Difficulty in cancelling Eir broadband contract

“I would be very thankful of any advice you can give me,” starts an email from a reader we will call Mary. For many months she has been trying to cancel her son’s broadband contract with Eir on the grounds that he has “a serious mental illness and has been unable to live at his own house since last year”.

Mary tried and failed have the account closed when she called into an Eir shop and when she rang the provider’s 1901 number. “I wrote to the company on February 6th using an address on the back of a bill and enclosed a cheque covering rental to February and asking for immediate cancellation. I sent this by registered post and kept a copy,” she says.

“However, the monthly bills kept arriving. Now it’s €313.07. I answered by letter sending receipt of registered letter but nothing changed. It would seem that my cheque was not cashed.”

She was dismayed to get correspondence recently with the phrase “notice of further action” displayed prominently on it. “This has caused me great concern as my son’s mental condition is poor and I need to keep this threat from him at the moment,” she writes.

“Despite trying several phone numbers and calling to an Eir shop I have not been able to explain the problem to anybody that can help. If I do pay the amount due I fear they will connect the service again and more bills will arrive.”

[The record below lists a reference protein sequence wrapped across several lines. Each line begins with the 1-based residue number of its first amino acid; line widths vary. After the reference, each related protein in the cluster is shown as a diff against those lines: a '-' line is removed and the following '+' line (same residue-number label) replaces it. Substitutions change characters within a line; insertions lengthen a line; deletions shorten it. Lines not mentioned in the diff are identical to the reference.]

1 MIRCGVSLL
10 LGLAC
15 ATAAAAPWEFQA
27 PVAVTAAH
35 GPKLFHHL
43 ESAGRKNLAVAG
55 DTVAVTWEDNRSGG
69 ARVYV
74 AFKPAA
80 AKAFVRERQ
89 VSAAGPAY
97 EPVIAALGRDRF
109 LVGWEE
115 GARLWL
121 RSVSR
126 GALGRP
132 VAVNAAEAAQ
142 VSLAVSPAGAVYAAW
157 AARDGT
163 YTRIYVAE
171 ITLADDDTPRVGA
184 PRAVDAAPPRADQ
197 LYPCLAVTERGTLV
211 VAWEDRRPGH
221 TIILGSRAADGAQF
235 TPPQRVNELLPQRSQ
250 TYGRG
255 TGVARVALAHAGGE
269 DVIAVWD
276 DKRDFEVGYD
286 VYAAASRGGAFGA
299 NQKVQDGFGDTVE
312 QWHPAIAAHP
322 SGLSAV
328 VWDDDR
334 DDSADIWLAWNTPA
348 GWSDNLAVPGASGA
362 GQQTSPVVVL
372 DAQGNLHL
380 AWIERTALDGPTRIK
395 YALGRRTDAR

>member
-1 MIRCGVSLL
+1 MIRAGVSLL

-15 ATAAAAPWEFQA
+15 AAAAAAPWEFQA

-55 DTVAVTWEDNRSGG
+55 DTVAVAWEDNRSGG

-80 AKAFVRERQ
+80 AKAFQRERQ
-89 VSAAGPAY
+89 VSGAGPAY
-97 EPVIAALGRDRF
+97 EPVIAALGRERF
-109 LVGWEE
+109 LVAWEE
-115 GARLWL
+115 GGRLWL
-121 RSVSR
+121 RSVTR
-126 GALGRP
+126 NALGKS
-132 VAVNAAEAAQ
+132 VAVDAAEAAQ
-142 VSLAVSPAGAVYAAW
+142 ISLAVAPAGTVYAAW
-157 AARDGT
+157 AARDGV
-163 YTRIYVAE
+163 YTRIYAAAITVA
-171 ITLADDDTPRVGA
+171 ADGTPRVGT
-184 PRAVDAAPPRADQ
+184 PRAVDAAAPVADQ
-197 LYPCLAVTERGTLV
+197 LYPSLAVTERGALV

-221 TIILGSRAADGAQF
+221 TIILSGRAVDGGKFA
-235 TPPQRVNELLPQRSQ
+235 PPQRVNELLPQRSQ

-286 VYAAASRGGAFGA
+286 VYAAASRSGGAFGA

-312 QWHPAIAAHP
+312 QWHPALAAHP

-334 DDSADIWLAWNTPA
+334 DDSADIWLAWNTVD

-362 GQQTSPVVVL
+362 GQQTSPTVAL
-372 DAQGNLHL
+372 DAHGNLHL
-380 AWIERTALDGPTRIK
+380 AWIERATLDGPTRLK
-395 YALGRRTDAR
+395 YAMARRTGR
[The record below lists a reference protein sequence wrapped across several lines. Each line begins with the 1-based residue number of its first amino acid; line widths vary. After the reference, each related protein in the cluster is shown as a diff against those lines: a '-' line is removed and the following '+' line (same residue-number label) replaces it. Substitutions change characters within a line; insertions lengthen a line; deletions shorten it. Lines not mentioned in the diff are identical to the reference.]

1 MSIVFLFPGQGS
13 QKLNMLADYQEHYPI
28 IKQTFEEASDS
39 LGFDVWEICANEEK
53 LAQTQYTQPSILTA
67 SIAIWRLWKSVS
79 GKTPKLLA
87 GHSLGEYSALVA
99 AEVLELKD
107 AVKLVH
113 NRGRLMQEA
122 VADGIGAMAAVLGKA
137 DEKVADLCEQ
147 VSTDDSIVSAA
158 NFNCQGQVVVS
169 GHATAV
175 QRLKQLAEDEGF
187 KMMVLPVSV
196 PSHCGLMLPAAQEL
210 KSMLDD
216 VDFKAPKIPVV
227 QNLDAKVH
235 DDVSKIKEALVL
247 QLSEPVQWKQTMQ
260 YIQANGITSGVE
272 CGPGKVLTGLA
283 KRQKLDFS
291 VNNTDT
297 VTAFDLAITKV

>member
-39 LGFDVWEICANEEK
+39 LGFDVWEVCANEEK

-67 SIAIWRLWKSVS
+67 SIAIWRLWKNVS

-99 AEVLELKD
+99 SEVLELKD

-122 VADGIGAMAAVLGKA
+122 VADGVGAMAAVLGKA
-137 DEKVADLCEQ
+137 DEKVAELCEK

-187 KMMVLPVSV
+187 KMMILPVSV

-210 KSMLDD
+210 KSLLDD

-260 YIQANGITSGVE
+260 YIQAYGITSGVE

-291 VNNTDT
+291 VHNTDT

This should not have been as difficult as it has been and we contacted the company and the problem was resolved within days, after which we received the following statement.

“Our customer care team have been in contact with this customer and his mother to ensure they have been updated on the account status. The delay was caused as the registered letter requesting the account closure was forwarded to a postal address which is no longer in use. The account was closed on the 19th of June and the balance was cleared following that. We have apologised for the delay and both parties are satisfied with the outcome.”

Couple fear ‘future has just vanished’ over small debt

Next up is an email from a woman who was clearly in a state of some distress when she wrote it and fearful that a small financial misstep had cost her and her family their future. She made her concerns clear in the subject field of the mail: “Our future has just vanished.”

She and her husband have been living overseas for several years and left good jobs in Dublin for opportunities abroad that “afforded us to move up the career ladder in senior positions within our industry”.

She admits to being “very naive about finance” and says that when she left Ireland she “did a terrible job at tying up loose ends, and didn’t change my address from my rental property in Dublin to my ‘home’ address. Mea culpa”.